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Too much power in one hand risky: Australia’s ombudsman
The Financial Express, April 20, 2011


“Concentrating too much power in the hands of an individual can be risky,” according to Allan Asher. He should know, being the ombudsman of the Australian Commonwealth.

Asher made the comments at a seminar on a regulatory issues on Tuesday. Australia is one of the few countries globally with the institution of ombudsman, the equivalent of the proposed Lokpal in India.

Asher and other regulators discussed the topic which has become top of the mind recall in India in the wake of the controversy over the Jan Lokpal Bill, at the second CUTS-CIRC conference on reviewing the global experience on economic regulations.

Speaking on the same note, Ashley Brown of the Harvard Kennedy School opined that “while good regulation may not always result in desired industry outcomes, bad regulation is always certain to result in negative outcomes”. For example, he said, in Japan, it takes five sets of licences and two years to get medical devices that are implanted in bodies to the market. By the time the device gets clearance, the technology is already outdated.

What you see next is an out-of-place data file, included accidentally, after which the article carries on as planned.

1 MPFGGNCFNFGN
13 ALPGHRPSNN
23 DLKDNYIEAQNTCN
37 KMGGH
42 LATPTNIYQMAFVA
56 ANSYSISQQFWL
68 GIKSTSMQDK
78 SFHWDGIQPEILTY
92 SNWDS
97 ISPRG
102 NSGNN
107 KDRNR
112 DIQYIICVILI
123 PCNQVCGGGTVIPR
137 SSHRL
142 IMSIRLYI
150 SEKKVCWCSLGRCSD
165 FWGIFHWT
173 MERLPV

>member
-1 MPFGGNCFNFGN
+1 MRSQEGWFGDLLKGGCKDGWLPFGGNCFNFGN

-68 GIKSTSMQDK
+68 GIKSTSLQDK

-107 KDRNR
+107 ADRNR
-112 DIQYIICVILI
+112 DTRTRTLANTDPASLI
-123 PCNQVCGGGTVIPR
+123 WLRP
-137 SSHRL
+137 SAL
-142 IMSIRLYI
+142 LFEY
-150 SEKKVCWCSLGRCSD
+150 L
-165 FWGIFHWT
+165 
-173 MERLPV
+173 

But the solution does not lie in limiting the regulator’s powers, according to Shell India chairman Vikram Mehta. He said that since the regulators have neither judicial nor executive powers, they are incapable of carrying out their duties. He qualified this statement with his experience with the oil regulator, where Reliance Industries, Shell and Essar Oil had filed a petition against the cartelisation of oil prices by public sector companies. Three years later, the regulator is still trying to decide whether it has the jurisdiction to evaluate the petition. It is, therefore, important that regulators be independent of the government to ensure a level playing field for private and public companies, said Mehta.

To clarify this jurisdiction issue, “the Competition Commission of India and sector regulators need to develop a functioning coordination mechanism for better regulatory actions, given that their boundaries are not fully segmented,” said Dhanendra Kumar, CCI chairman.

However, simply enacting regulation is not enough, pointed out Arun Maira, member of the Planning Commission, as he highlighted how critical it was for India to effectively implement regulatory policies. “It is important to identify indicators of market failure and do necessary readjustment in the system of economic governance. An effective regulatory mechanism is an essential requirement for that to happen smoothly,” he said. He further added that it was important to broad-base discussions, resisting the urge to retreat into groups of “people like us”, instead focusing on more inclusive consultations for policy decisions.

When designing the framework for regulatory institutions, however, it is most crucial to be aware of the three main objectives of economic regulation, which are to promote investment, protect consumers and catalyse efficiency in the production process, said C Rangarajan, chairman of the Prime Minister’s Economic Advisory Council.

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